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Saturday, November 26, 2011

Brad Pitt's fears as Angelina Jolie takes son Maddox on danger trip to Cambodia



Safety fears: Brad Pitt said he was concerned
 about partner Angelina and son Maddox

 Angelina Jolie has made a perilous secret trip to Cambodia with her young son Maddox – to the concern of her partner Brad Pitt.

The Hollywood actress wanted to open a community centre for children in the village where Maddox was born, but their 150-mile journey involved travelling through a remote area littered with landmines and known for its civil unrest in the days of the notorious Khmer Rouge.

Maddox – the couple’s ten-year-old adopted son – comes from Srok Samlot and Angie was determined that he should witness his roots first-hand and took him to meet the village chief.

‘Angie and Maddox are incredibly close,’ said a source. ‘She calls him her buddy and was determined to take him on the trip, but Brad questioned the trek because it was so dangerous.

‘The area they ventured through is littered with hundreds of thousands of landmines and cluster bombs. To say Brad was concerned is an understatement.’

The pair were accompanied by armed bodyguards and Brad is understood to be worried about exposing Maddox to violence. The source added: ‘Maddox is obsessed with toy guns. Brad thinks she should be letting him act like a little boy rather than encouraging his interest in violence.’

Brad, 47, and Angelina, 36, run the Maddox Jolie-Pitt Foundation and the organisation supports a children’s centre in the Cambodian capital Phnom Penh that cares for orphans.

Three of the couple’s six children are adopted, and earlier this month Angelina took their eight-year-old son Pax to his native Vietnam.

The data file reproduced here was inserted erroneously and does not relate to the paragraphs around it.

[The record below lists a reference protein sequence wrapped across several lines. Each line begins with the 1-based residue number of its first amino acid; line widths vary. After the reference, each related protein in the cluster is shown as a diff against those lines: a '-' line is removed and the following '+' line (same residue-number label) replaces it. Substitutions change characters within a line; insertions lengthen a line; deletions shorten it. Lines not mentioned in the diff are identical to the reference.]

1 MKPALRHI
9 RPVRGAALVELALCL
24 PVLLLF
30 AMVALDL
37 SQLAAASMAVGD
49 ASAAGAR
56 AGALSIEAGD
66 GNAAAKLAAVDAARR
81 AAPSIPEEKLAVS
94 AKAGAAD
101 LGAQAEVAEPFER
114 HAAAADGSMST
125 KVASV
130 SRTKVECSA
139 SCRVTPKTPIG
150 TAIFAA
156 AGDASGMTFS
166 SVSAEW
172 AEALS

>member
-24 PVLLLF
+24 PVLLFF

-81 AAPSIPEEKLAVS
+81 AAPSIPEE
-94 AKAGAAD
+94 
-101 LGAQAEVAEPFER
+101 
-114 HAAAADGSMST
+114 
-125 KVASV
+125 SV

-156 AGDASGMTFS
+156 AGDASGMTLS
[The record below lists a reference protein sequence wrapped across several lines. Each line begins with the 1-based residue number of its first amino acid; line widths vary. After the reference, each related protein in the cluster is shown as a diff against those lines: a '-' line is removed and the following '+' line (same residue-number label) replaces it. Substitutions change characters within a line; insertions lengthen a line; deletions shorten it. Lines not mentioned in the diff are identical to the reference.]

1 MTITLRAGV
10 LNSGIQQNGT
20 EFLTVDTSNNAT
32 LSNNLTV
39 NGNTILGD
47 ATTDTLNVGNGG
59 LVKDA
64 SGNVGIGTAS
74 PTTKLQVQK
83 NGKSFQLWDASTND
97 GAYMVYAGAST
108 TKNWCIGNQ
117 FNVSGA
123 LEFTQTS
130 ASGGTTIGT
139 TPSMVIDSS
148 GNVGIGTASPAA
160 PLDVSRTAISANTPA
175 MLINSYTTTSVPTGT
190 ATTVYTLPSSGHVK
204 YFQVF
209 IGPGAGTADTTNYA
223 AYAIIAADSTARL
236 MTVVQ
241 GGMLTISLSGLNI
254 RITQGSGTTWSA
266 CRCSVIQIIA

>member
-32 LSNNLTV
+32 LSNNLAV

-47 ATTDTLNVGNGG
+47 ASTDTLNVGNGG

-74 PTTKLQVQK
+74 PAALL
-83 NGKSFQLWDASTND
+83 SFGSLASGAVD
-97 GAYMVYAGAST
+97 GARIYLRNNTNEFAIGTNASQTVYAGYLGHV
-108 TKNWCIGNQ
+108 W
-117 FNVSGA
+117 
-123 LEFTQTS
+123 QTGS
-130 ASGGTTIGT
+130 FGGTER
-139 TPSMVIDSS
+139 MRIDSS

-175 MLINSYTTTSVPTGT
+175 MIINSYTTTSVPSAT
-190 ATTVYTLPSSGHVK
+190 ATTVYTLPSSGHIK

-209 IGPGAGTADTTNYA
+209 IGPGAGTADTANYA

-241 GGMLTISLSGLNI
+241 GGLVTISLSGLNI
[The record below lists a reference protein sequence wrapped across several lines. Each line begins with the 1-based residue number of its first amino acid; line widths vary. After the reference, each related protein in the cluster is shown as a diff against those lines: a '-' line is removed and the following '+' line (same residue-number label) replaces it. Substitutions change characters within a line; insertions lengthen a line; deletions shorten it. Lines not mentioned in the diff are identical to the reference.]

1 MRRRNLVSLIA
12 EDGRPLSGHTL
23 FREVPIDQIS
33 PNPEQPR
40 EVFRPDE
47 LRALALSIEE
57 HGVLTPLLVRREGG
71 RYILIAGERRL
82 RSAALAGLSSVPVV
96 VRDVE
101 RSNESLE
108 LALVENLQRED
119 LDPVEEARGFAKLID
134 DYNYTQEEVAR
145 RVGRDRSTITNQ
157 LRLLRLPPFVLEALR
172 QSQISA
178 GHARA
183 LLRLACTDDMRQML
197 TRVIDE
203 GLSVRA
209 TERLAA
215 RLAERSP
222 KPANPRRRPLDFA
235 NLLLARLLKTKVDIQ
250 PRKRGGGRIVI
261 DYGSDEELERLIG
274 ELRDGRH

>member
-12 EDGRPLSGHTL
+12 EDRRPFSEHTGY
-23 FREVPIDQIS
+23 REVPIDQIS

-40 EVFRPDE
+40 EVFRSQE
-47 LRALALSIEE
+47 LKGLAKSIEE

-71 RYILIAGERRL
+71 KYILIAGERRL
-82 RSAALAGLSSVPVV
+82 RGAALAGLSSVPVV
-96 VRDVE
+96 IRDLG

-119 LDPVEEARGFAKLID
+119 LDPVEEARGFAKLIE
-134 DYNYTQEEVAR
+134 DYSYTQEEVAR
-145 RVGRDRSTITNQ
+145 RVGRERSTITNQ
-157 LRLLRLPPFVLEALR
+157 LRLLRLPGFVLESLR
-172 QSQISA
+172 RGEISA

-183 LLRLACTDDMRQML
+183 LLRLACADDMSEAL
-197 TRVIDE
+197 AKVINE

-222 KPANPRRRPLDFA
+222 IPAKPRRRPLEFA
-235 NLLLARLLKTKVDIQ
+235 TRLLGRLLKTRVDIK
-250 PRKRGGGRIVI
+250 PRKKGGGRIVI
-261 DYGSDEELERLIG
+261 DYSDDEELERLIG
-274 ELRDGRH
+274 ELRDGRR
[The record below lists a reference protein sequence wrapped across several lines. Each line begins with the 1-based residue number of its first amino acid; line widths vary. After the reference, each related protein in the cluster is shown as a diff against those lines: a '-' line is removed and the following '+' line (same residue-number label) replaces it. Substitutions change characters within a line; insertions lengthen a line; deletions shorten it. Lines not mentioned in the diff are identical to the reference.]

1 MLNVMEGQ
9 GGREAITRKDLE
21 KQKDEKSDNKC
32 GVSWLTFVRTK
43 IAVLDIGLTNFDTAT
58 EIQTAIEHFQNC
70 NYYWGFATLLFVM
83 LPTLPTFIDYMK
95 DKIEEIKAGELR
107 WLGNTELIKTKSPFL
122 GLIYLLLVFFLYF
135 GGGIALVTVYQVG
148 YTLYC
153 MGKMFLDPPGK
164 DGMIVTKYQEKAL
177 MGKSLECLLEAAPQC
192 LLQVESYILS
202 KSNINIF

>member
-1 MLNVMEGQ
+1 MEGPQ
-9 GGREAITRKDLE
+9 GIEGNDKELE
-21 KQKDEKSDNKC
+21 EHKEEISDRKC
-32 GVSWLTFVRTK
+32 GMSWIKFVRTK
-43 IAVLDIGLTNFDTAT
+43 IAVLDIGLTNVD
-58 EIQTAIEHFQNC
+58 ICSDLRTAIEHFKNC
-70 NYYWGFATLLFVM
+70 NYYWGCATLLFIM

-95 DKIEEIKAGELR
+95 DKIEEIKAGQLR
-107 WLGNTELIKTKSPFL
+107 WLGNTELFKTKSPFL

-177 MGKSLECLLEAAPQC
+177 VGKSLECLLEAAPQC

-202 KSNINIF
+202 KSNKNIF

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Maid agencies to prove payment to Cambodian authorities


By P. Aruna
The Star/Asia News Network

PETALING JAYA, Malaysia - Local maid agencies are compiling data to prove that more than RM20mil has already been paid to their counterparts in Cambodia.

The Malaysian National Association of Employment Agencies (Pikap) plans to submit the documents to the authorities there so that the Cambodian Government will release 2,500 maids.

It said the money had already been paid to Cambodian agencies before their government's sudden ban on its maids coming to Malaysia.

"The Cambodian authorities told us to show them solid evidence that the money has already been paid to their agencies before they would consider releasing the maids," said its secretary Lim Mei Yun after meeting 60 maid agencies yesterday.

It was reported that Malaysian employers and maid agencies had paid over RM20mil (S$8.2 million) to their counterparts in Cambodia for maids and that the fees were now "stuck" in Cambodia after the government imposed a sudden ban on sending their maids here on Oct 14.

All 36 Cambodian training centres for domestic workers bound for Malaysia have been ordered to shut down by its local authorities and the maids sent home.

Lim said they would submit the relevant documents to the Cambodian authorities by next week.

"Other maid agencies throughout the country that have already paid for Cambodian maids can also contact us," she said in a telephone interview after the meeting.

She added that Pikap was confident that the ban would only be temporary as assured by Cambodian authorities.

"We need employers to be pa-tient and hopefully the ban will be lifted soon," she said, adding that agencies were under pressure from employers to refund or offer replacements for the Cambodian maids that have yet to arrive.

Agencies can contact Pikap for more information at 012-277 2526.
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